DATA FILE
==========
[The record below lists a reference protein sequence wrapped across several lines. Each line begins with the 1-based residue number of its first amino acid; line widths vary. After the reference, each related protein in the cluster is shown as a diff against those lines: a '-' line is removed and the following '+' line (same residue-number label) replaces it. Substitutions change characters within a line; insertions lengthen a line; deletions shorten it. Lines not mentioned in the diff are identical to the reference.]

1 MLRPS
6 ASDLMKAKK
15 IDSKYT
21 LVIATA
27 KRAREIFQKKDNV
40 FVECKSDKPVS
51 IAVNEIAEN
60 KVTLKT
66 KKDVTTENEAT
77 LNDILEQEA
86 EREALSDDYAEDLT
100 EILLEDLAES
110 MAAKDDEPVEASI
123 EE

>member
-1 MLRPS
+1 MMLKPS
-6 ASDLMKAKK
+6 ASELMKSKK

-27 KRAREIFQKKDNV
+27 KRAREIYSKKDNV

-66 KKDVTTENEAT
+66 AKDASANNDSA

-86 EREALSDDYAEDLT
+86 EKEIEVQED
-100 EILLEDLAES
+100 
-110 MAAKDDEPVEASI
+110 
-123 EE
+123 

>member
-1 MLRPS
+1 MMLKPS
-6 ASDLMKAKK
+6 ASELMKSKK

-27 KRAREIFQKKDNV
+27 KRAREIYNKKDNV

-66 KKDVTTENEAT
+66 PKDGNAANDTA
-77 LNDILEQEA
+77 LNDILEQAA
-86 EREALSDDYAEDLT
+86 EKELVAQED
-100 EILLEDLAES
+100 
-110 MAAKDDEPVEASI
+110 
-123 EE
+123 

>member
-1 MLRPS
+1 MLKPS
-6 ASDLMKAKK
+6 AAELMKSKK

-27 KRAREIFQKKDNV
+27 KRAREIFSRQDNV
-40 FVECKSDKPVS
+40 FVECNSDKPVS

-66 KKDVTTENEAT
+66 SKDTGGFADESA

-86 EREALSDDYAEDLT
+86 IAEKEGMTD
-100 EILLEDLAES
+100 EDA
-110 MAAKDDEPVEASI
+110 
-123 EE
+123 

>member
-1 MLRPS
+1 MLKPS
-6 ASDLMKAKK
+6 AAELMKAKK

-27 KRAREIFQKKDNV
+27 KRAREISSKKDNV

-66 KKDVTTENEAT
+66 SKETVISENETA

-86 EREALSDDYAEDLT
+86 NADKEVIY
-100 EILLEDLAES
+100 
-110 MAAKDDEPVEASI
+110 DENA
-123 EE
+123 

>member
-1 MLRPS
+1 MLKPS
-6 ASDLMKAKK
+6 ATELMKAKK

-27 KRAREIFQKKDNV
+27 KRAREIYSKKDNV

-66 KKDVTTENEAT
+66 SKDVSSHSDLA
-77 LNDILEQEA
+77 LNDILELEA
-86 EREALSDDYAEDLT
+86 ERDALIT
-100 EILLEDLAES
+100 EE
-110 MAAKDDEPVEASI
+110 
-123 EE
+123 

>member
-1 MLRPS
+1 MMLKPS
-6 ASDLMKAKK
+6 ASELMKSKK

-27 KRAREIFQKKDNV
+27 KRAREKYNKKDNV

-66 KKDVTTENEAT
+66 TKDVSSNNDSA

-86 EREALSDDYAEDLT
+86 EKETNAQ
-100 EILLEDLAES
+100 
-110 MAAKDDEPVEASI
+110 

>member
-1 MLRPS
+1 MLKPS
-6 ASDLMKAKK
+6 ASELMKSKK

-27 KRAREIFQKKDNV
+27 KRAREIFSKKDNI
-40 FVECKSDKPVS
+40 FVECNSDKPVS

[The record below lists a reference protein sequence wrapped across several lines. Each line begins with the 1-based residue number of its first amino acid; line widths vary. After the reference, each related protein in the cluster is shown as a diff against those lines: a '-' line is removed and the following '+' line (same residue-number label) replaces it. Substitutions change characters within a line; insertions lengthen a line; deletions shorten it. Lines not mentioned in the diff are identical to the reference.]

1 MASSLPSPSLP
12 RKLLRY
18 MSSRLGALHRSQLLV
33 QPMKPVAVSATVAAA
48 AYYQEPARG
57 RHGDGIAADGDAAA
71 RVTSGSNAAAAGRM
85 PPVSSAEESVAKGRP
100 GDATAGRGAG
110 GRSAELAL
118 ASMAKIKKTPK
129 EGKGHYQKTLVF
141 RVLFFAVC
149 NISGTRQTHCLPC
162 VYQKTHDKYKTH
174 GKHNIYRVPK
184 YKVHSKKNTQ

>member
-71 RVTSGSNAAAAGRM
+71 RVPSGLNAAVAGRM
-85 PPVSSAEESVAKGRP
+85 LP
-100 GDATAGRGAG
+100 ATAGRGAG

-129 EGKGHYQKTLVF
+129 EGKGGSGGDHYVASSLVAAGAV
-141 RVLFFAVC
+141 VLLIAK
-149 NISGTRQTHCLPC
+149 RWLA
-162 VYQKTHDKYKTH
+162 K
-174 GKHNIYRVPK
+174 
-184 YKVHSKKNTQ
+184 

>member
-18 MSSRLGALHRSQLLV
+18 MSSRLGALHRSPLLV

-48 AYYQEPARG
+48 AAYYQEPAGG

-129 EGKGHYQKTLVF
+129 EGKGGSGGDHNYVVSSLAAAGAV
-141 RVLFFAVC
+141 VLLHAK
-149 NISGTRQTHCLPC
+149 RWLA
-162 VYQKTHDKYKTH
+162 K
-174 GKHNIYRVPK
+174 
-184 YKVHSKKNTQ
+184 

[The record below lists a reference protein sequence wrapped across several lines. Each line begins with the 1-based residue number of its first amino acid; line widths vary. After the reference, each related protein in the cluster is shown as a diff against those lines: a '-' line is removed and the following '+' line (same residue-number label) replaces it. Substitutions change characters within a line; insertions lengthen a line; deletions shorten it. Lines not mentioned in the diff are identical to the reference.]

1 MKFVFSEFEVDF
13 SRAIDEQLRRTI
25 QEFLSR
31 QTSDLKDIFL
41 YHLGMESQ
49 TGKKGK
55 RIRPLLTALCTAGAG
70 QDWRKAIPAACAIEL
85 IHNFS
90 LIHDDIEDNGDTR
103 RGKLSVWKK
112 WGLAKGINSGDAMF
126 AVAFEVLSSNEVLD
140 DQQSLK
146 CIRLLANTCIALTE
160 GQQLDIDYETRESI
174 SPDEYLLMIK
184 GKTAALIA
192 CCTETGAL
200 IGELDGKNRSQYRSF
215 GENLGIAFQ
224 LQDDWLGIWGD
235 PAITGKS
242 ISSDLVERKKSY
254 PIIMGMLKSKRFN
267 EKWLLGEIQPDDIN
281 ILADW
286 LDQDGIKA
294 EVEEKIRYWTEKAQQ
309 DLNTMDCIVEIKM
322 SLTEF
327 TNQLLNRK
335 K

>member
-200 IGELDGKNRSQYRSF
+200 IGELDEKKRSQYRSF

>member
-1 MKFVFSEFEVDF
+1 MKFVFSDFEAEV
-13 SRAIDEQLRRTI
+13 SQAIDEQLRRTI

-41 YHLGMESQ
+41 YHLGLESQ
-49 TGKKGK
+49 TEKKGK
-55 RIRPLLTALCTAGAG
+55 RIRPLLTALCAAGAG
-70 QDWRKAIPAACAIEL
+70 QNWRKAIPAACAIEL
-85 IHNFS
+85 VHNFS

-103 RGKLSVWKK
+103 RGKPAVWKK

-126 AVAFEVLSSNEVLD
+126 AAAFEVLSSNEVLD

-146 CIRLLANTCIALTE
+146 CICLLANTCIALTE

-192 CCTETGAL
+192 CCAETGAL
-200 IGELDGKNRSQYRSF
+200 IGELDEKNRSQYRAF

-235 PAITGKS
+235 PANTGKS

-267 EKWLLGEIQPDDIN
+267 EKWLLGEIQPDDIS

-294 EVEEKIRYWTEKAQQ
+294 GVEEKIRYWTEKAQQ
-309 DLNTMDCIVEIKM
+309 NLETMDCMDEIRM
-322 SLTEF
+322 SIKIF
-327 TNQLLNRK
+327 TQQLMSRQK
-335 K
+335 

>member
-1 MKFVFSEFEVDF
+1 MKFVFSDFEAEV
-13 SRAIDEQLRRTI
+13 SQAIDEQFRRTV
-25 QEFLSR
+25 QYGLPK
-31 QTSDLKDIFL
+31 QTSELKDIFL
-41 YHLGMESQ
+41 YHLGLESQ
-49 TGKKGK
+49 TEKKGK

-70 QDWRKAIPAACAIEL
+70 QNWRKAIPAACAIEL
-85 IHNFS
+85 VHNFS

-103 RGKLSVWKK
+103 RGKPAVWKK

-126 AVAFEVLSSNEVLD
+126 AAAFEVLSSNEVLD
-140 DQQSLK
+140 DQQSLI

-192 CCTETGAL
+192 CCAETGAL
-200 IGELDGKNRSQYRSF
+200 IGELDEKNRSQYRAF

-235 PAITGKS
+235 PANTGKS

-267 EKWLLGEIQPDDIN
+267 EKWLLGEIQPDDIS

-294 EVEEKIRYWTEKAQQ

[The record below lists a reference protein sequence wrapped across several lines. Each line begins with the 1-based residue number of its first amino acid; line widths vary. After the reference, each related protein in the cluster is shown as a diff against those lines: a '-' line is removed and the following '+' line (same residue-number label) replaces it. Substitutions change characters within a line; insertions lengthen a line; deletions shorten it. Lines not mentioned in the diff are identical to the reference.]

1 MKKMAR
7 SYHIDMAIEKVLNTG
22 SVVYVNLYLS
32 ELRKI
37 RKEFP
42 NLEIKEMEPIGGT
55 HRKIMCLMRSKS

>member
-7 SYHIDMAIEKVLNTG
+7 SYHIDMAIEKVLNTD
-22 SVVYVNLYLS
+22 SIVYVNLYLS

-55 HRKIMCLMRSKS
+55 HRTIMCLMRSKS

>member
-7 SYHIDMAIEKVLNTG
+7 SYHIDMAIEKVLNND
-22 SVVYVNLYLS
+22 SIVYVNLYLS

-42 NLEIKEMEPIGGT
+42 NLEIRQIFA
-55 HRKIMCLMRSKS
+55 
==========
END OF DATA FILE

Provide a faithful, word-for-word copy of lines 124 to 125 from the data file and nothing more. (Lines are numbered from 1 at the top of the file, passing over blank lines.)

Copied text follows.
+1 MLKPS
-6 ASDLMKAKK